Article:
After nearly two decades bringing my sneakers with me everywhere I’ve lived—to neighboring states and overseas—I have found there’s nothing quite like a run through my hometown of Ramsey.
Close to the Ramapo Mountains, Ramsey has everything a runner could ask for: hills for revving up, flats for cooling down, wooded paths for exploring and open fields for catching a few rays.
I started appreciating all that Ramsey has to offer when I bought my first pair of running sneakers at age 13. It didn’t take too many runs before I was hooked. I couldn’t go a day without a run. Then I enrolled at a college in central Pennsylvania. Running in farm country, the scent of manure nearly stopped me in my track shoes. I persevered, running past farm after farm on one long flat boring road after long flat boring road. And frankly, the way the cows and horses sometimes looked at me made me nervous that I might trigger a latent chase instinct.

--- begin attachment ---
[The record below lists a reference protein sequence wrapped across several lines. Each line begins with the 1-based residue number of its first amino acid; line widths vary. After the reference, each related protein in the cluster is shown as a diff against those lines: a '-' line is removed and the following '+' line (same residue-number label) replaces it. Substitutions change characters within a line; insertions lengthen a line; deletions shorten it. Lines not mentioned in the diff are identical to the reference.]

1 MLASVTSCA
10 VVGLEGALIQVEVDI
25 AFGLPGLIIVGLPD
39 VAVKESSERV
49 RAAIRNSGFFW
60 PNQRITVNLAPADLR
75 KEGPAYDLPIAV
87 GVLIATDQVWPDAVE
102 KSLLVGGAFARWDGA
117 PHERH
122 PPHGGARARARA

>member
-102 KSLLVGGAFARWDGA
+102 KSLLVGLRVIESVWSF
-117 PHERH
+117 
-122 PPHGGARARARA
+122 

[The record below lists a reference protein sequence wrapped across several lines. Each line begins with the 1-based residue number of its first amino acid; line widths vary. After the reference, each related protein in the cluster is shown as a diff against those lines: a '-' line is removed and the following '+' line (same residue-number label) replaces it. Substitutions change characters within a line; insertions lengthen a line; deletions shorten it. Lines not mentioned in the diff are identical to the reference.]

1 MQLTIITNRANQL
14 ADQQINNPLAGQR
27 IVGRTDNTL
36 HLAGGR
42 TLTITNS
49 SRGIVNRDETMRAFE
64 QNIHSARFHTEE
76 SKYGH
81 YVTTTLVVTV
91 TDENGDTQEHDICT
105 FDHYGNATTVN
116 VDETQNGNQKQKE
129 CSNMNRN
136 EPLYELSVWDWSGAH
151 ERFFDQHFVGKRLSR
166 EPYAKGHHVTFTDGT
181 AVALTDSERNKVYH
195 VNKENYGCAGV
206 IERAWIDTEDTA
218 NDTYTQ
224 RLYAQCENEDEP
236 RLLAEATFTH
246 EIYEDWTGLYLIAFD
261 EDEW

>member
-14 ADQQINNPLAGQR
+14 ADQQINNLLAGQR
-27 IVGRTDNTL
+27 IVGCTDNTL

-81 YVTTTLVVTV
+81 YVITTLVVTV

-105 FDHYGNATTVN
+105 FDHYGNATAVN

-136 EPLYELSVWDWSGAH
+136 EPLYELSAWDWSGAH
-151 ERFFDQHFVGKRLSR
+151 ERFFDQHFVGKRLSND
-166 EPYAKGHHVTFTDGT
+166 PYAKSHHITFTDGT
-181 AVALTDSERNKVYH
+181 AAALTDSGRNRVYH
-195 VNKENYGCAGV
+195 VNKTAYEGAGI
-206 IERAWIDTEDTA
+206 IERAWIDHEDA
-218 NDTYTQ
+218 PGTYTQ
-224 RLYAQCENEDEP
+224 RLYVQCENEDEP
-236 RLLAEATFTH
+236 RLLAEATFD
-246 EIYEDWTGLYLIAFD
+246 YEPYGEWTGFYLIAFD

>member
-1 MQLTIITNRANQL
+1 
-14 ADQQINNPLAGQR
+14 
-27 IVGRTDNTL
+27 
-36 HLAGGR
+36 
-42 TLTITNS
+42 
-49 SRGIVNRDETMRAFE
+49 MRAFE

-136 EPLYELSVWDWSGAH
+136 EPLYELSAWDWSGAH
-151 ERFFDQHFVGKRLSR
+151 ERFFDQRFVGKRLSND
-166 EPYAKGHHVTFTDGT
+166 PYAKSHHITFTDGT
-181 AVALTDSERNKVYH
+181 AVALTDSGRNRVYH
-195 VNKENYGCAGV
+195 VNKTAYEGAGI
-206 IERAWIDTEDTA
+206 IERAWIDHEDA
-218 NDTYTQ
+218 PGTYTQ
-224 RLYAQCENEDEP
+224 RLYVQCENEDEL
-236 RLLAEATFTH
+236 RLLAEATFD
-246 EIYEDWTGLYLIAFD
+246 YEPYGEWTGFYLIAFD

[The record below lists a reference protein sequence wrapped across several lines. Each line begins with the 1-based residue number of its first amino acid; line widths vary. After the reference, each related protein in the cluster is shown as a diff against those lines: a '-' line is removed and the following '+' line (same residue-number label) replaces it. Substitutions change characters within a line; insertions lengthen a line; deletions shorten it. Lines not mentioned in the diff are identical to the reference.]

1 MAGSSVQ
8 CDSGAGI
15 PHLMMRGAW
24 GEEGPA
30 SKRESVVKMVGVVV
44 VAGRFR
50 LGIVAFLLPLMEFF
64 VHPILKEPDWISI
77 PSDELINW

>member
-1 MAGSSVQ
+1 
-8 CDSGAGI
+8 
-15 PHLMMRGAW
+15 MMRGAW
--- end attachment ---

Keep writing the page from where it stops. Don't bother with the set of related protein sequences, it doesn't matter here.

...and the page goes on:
In southern Spain, where I spent a spring semester, the scenery was better, but the air was hot and dry. People stared at me as I went by; in Spain, exercising in public is not the norm. In Germany, where I lived after graduation, the sky was often dark and dreary, and I couldn’t seem to find my rhythm.
When I got married, I moved to Hoboken. While I love the town, I do not love running one block at a time. All the stop-and-go took its toll, and after stopping short to avoid a cop car parked on the sidewalk, my hamstrings—and my running—have never been the same. Running along the waterfront might be a great alternative, if it weren’t for all the smokers.
But I have not given up. I finally returned to the suburbs, this time to Essex County. I have not gone on a run yet, but my hopes are high. I have my eye on Brookdale Park, but I know, no matter what, it just won’t be the same. Whether it’s the terrain or the nostalgia or the fact that there was (and usually still is) a home-cooked meal waiting at the end, my run in Ramsey is hard to beat.Click here to leave a comment